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XML May 3 rd, 2002. XQuery Based on Quilt (which is based on XML-QL) Check out the W3C web site for the latest. XML Query data model –Ordered !

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Presentation on theme: "XML May 3 rd, 2002. XQuery Based on Quilt (which is based on XML-QL) Check out the W3C web site for the latest. XML Query data model –Ordered !"— Presentation transcript:

1 XML May 3 rd, 2002

2 XQuery Based on Quilt (which is based on XML-QL) Check out the W3C web site for the latest. XML Query data model –Ordered !

3 FLWR (“Flower”) Expressions FOR... LET... FOR... LET... WHERE... RETURN...

4 XQuery Find all book titles published after 1995: FOR $x IN document("bib.xml") /bib/book WHERE $x/year > 1995 RETURN $x/title FOR $x IN document("bib.xml") /bib/book WHERE $x/year > 1995 RETURN $x/title Result: abc def ghi

5 XQuery For each author of a book by Morgan Kaufmann, list all books she published: FOR $a IN distinct( document("bib.xml") /bib/book[publisher=“Morgan Kaufmann”]/author) RETURN $a, FOR $t IN /bib/book[author=$a]/title RETURN $t FOR $a IN distinct( document("bib.xml") /bib/book[publisher=“Morgan Kaufmann”]/author) RETURN $a, FOR $t IN /bib/book[author=$a]/title RETURN $t distinct = a function that eliminates duplicates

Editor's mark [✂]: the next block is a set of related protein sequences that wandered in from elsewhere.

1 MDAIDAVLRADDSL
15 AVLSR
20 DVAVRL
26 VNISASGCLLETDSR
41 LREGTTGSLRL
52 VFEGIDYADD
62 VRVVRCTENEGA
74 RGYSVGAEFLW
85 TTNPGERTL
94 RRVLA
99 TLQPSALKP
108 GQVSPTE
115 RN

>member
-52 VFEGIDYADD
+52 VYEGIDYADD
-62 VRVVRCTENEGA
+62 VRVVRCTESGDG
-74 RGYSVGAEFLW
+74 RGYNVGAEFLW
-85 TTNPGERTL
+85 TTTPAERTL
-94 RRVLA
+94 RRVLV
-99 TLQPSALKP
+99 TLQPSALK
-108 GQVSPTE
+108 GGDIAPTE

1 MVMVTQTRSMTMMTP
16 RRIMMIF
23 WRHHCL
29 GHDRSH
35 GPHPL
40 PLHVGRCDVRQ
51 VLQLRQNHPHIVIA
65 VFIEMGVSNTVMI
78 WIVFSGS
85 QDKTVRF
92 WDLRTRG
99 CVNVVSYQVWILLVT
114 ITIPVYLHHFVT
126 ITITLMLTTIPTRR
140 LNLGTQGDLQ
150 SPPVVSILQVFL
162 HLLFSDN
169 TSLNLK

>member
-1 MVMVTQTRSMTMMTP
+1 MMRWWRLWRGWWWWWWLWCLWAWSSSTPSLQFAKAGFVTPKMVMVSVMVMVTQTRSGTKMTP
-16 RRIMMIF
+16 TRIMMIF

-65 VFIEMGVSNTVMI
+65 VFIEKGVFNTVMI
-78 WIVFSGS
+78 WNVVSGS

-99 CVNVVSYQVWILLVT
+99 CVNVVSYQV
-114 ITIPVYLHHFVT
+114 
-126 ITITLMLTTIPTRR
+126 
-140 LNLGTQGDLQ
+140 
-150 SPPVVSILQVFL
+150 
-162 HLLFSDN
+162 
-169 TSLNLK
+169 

6 XQuery Result: Jones abc def Smith ghi

7 XQuery FOR $x in expr -- binds $x to each value in the list expr LET $x = expr -- binds $x to the entire list expr –Useful for common subexpressions and for aggregations

8 XQuery count = a (aggregate) function that returns the number of elms FOR $p IN distinct(document("bib.xml")//publisher) LET $b := document("bib.xml")/book[publisher = $p] WHERE count($b) > 100 RETURN $p FOR $p IN distinct(document("bib.xml")//publisher) LET $b := document("bib.xml")/book[publisher = $p] WHERE count($b) > 100 RETURN $p

9 XQuery Find books whose price is larger than average: LET $a=avg( document("bib.xml") /bib/book/price) FOR $b in document("bib.xml") /bib/book WHERE $b/price > $a RETURN $b LET $a=avg( document("bib.xml") /bib/book/price) FOR $b in document("bib.xml") /bib/book WHERE $b/price > $a RETURN $b

10 XQuery Summary: FOR-LET-WHERE-RETURN = FLWR FOR/LET Clauses WHERE Clause RETURN Clause List of tuples Instance of Xquery data model

11 FOR v.s. LET FOR Binds node variables  iteration LET Binds collection variables  one value

12 FOR v.s. LET FOR $x IN document("bib.xml") /bib/book RETURN $x FOR $x IN document("bib.xml") /bib/book RETURN $x Returns:... LET $x IN document("bib.xml") /bib/book RETURN $x LET $x IN document("bib.xml") /bib/book RETURN $x Returns:...